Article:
Friday, May 13, 2016


Gladys Owen, my daughter's new mother-in-law, is 96, a small, round woman. She has arthritis severe enough to make it almost impossible for her to walk without help. Tom, the oldest of her six children, a retired bricklayer, spends most of his time helping her with the normal tasks of everyday life. There is not even a whiff of self-pity about either of them, no sense from Tom that he is burdened with his mother's care, no sense from Gladys that she resents being dependent and in pain.

They are warm, hospitable people who made me feel welcome with cups of tea and gentle curiosity about who I am and what my life here is like. They speak with musical accents that are probably a stew of Shropshire and Wales, easily understandable to me and echoing a bit of Ireland through long-ago Celtic roots. I shudder to think what my flat American accent sounded like to them.

In Gladys' front room, there are two green recliners. Gladys sat in one, and I took the other. "That one you're in was mine," she told me, "and this one where I'm sitting was Bill's (her husband of 64 years). I got sad looking at his after he died, so I moved over here so I wouldn't have to look at it."

Gladys has had both knees replaced and recently had the second of two cataract surgeries. She's got six or seven books of popular fiction piled up beside her recliner awaiting the arrival of her new glasses.

Gladys' routine: after she wakes up and has breakfast, she takes her "tablets", 11 or 12 prescription pills, which "knock her out" for most of the rest of the morning, after which she stays up sitting in the green recliner until mid-evening visiting with Tom and others of her children who drop by, watching TV or looking out her window into the back yard. Just beyond the window is a young tree that grew from a "stick" she took from a flower arrangement and stuck into the ground. Neither she nor Tom knows what the tree is, but both are delighted that it grew from a random decorative "stick" into a substantial and healthy young tree.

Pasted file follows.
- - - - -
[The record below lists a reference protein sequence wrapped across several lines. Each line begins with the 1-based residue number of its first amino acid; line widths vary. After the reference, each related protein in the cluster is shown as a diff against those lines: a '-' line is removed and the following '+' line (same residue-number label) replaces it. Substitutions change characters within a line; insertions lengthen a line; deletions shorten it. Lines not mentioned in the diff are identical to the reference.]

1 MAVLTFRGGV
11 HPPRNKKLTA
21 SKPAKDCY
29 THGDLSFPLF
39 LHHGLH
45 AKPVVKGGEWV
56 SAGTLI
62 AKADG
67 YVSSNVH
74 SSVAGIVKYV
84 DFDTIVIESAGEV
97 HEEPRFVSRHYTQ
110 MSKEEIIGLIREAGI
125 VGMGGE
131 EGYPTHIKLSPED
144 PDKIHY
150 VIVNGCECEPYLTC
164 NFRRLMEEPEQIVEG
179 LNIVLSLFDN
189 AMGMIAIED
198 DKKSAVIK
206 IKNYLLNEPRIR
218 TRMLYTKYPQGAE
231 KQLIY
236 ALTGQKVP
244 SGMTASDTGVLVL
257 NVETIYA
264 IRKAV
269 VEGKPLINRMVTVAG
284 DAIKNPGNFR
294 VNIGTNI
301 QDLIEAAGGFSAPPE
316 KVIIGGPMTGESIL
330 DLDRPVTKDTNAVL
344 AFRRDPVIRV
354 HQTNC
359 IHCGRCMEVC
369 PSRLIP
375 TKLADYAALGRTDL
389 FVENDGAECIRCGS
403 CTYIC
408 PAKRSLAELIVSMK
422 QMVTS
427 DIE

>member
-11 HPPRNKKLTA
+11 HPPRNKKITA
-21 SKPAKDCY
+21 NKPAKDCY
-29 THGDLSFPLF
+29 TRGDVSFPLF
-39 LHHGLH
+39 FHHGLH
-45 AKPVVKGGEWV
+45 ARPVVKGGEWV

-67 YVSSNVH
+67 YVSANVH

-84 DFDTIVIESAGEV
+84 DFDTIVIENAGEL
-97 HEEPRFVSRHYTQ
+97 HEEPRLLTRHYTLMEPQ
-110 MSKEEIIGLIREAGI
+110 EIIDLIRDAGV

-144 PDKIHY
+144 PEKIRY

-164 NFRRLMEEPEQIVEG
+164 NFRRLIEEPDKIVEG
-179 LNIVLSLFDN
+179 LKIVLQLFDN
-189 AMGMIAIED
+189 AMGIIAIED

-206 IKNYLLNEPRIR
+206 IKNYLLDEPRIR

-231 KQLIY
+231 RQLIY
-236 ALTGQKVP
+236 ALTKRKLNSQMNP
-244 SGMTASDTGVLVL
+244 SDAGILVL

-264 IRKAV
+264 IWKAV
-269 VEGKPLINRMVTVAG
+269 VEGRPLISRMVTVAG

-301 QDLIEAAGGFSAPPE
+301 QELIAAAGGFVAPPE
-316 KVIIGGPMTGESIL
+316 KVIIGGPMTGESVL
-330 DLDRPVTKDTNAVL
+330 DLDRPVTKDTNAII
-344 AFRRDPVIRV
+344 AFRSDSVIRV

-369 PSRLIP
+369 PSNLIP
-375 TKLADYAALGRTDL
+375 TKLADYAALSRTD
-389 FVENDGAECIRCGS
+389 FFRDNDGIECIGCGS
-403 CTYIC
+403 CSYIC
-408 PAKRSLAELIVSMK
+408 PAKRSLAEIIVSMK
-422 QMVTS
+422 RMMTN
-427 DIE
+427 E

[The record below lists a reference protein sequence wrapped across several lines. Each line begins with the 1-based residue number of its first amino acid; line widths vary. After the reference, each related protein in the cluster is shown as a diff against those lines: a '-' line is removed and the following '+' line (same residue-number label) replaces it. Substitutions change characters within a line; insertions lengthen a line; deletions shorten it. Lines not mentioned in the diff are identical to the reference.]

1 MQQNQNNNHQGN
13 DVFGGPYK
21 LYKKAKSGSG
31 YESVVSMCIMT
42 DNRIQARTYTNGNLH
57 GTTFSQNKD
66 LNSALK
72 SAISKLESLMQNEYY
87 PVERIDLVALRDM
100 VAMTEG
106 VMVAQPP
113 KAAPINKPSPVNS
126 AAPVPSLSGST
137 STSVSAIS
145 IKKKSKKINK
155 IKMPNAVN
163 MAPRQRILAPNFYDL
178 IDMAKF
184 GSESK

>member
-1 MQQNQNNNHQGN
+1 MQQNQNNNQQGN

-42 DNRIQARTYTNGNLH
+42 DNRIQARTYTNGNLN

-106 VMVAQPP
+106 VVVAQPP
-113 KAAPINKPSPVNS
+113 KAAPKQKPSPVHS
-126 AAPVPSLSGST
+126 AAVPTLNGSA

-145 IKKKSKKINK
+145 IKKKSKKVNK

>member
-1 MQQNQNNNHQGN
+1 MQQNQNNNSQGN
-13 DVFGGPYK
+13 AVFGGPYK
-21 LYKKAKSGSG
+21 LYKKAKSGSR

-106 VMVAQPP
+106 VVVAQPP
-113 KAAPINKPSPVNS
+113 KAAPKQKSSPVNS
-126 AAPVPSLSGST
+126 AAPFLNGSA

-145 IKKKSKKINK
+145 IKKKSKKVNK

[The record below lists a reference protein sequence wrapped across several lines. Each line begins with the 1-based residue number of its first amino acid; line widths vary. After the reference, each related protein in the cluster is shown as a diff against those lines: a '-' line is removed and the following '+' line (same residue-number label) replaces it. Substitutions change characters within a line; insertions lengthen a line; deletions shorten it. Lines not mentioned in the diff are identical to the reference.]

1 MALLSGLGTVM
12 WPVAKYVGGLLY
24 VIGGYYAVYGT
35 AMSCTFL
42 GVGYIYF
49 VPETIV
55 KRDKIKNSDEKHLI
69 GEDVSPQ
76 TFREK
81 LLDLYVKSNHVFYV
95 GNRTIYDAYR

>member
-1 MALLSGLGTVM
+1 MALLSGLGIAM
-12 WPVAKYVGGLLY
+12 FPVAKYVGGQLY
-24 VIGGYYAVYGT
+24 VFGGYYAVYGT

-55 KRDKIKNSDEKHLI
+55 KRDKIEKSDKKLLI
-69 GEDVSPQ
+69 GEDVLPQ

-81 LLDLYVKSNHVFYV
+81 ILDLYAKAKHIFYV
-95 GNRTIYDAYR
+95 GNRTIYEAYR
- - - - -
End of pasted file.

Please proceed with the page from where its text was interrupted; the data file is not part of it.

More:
In her younger years, Gladys was "in service", working as a cook in the home of a local aristocrat. (Yes, just like "Downton Abbey".) Then World War II came, and she went to work in a munitions factory mixing ingredients for explosives. "We were lucky," she told me. "When the Germans flew over to bomb us, they dropped their bombs a mile or so away."

A few years back, Tom realized that Gladys was becoming more and more confused. After some investigation, he realized that the medications left in the bottles didn't match the days they were supposed to cover. "I had let her count out her own pills because I wanted to leave her as much independence as I could," he said, "but I didn't realize how bad her eyesight was getting. 'Can you see the pills?' I asked her. 'Not real well, I just guess the best I can,' she said."

The last time I saw her, after Tom had driven me around north Wales so I could see the countryside, she gave me some parting gifts: three little scented soaps about the size of small eggs and three embroidered handkerchiefs. As Tom drove me to the airport the next day, he said he had seen some tears on her cheek because of my departure.

after-travel hangover

I got home Wednesday evening, slept well last night, have no unavoidable demands on my energies today or tomorrow. But I am definitely feeling the after-effects of the trip.

My brain keeps going into loops. For a while there, it was playing big band dance tunes from the 40s sung by smarmy, anonymous crooners.

In the Seattle airport, I had to ride the inter-terminal shuttle around its loop twice because, although I knew I wanted the C terminal, I kept "aiming" for the B terminal. And I kept confusing "being home (in my home country)" with "being home (in Portland)", thinking the Seattle airport was the Portland airport and trying to orient myself to the layout at PDX.